From personal experience, the teddybear cholla (named for the thick, bristling spines that almost look like soft fur) are a real eye-opener when one first makes physical contact with this native of the American Southwest. Casual passing contact will not only cause immense sharp pain, but the piece of the cactus touched will detach from the main part of the plant and tag along for the ride. This evolutionary and reproductive tactic is why this cholla is often called the "jumping cholla" - it will hop a ride with anything that touches it, eventually fall to the ground and once it roots, grow a whole new cactus. This one was found growing (without touching) along the side of a dried-out arroyo in a nameless canyon in Southern California's Anza-Borrego Desert in San Diego County.
- Image Size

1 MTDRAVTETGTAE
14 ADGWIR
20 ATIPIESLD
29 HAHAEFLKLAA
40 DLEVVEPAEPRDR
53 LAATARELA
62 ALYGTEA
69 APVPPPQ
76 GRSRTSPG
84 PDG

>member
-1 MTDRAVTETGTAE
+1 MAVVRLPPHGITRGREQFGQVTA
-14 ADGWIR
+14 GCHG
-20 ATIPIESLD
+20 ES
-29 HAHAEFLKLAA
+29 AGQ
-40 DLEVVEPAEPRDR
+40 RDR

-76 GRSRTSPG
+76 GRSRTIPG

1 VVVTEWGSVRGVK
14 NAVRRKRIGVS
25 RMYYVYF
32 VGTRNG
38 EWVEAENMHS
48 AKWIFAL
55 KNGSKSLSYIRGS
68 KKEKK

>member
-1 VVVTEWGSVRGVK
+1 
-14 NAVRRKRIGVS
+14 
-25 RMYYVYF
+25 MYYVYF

- 4000x6000 / 25.3MB
America, American Southwest, Angiosperms, C. bigelovii, Cactaceae, California, Caryophyllales, Cholla Guera, Choya Güera, Core eudicots, Cylindropuntia, Cylindropuntia bigelovii, Cylindropuntieae, Eudicots, Imperial County, Opuntia, Opuntia bigelovii, Opuntia bigelovii var. ciribe, Opuntia ciribe, Picacho, Picacho Peak, Picacho Peak Wilderness Area, Plantae, Silver Cholla, SoCal, Sonoran Desert, Teddybear Cholla, USA, United States, arid, botany, cacti, cholla, choya, desert, dicot, flora, green, heat, hurt, jumping cholla, nature, pain, painful, perennial, plant, poke, prickle, prickly, sharp, shrub, southwest, spike, spiky, spring, subshrub, succulent, teddy-bear cholla, teddybear, thorn, thorny, west, western, wild
- Contained in galleries